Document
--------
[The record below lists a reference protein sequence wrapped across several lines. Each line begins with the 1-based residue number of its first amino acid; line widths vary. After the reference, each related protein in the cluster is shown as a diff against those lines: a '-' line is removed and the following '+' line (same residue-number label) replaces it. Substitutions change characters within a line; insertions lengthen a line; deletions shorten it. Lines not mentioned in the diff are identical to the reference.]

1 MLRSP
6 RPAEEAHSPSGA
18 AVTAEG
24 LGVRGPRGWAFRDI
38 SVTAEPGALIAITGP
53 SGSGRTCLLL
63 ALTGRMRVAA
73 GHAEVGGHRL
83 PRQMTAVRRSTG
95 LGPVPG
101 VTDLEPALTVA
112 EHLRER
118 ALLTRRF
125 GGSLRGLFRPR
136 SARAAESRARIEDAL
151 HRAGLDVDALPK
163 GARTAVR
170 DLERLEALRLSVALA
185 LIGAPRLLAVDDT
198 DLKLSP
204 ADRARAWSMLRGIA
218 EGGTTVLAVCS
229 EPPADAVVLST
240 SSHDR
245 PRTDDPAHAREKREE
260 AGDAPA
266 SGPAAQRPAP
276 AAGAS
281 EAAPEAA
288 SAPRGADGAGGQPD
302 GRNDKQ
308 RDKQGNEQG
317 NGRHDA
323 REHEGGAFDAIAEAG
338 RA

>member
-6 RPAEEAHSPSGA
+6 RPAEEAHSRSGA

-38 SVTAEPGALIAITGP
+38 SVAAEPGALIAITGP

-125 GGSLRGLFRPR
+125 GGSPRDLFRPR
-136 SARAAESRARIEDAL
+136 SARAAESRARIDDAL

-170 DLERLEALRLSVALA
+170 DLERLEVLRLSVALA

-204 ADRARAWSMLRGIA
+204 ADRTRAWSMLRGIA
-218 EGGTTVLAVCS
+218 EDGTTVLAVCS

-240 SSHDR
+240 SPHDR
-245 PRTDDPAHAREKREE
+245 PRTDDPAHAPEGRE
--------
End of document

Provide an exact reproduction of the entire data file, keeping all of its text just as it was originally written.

[The record below lists a reference protein sequence wrapped across several lines. Each line begins with the 1-based residue number of its first amino acid; line widths vary. After the reference, each related protein in the cluster is shown as a diff against those lines: a '-' line is removed and the following '+' line (same residue-number label) replaces it. Substitutions change characters within a line; insertions lengthen a line; deletions shorten it. Lines not mentioned in the diff are identical to the reference.]

1 MLRSP
6 RPAEEAHSPSGA
18 AVTAEG
24 LGVRGPRGWAFRDI
38 SVTAEPGALIAITGP
53 SGSGRTCLLL
63 ALTGRMRVAA
73 GHAEVGGHRL
83 PRQMTAVRRSTG
95 LGPVPG
101 VTDLEPALTVA
112 EHLRER
118 ALLTRRF
125 GGSLRGLFRPR
136 SARAAESRARIEDAL
151 HRAGLDVDALPK
163 GARTAVR
170 DLERLEALRLSVALA
185 LIGAPRLLAVDDT
198 DLKLSP
204 ADRARAWSMLRGIA
218 EGGTTVLAVCS
229 EPPADAVVLST
240 SSHDR
245 PRTDDPAHAREKREE
260 AGDAPA
266 SGPAAQRPAP
276 AAGAS
281 EAAPEAA
288 SAPRGADGAGGQPD
302 GRNDKQ
308 RDKQGNEQG
317 NGRHDA
323 REHEGGAFDAIAEAG
338 RA

>member
-6 RPAEEAHSPSGA
+6 RPAEEAHSRSGA

-38 SVTAEPGALIAITGP
+38 SVAAEPGALIAITGP

-125 GGSLRGLFRPR
+125 GGSPRDLFRPR
-136 SARAAESRARIEDAL
+136 SARAAESRARIDDAL

-170 DLERLEALRLSVALA
+170 DLERLEVLRLSVALA

-204 ADRARAWSMLRGIA
+204 ADRTRAWSMLRGIA
-218 EGGTTVLAVCS
+218 EDGTTVLAVCS

-240 SSHDR
+240 SPHDR
-245 PRTDDPAHAREKREE
+245 PRTDDPAHAPEGRE